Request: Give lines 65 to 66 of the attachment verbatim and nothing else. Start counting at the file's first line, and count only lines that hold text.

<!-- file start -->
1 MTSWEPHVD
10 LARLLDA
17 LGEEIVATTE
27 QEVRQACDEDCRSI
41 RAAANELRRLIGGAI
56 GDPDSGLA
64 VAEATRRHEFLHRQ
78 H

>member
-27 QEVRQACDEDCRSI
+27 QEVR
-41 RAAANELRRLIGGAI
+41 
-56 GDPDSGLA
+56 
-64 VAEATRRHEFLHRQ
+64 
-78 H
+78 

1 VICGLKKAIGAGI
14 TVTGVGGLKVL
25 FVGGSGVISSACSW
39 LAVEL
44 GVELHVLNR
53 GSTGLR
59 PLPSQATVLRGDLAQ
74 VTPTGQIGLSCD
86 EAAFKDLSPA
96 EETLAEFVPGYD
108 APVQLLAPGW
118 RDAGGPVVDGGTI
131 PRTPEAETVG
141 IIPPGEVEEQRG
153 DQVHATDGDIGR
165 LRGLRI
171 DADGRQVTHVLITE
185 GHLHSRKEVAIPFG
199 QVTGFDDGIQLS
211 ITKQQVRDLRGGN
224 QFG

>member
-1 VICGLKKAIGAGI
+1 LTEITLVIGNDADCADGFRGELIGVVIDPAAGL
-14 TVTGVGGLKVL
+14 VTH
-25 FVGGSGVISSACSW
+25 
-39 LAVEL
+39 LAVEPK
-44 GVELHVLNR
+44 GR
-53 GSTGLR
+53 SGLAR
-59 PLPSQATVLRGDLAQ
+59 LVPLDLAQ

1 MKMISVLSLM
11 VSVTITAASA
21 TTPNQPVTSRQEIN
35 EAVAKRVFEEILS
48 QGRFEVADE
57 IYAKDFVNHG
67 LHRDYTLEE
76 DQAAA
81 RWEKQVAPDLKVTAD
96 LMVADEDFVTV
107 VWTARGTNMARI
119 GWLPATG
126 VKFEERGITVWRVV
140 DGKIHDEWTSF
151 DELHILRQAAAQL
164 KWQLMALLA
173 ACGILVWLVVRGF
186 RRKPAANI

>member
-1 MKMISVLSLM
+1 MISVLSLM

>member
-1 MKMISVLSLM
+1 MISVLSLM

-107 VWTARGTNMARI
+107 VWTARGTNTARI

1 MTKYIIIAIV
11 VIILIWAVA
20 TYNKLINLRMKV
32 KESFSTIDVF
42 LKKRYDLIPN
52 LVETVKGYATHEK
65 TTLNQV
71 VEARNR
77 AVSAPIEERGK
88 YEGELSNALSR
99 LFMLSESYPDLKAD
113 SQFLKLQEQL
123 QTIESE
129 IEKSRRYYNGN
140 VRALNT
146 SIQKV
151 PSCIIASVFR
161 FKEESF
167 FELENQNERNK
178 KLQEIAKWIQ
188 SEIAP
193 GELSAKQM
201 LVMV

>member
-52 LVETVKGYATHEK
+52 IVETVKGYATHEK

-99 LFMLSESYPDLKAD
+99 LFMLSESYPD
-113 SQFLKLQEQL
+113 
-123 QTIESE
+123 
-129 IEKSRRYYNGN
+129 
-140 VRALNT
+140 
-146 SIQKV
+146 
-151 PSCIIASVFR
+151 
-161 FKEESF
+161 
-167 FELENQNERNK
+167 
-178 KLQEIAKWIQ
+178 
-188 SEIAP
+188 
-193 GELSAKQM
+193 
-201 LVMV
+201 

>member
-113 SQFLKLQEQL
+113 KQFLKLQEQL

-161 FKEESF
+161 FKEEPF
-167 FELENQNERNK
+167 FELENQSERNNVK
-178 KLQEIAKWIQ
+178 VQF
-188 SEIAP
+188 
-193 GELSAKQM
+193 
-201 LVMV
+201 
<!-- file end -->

96 LMVADEDFVTV
107 VWTARGTNMARI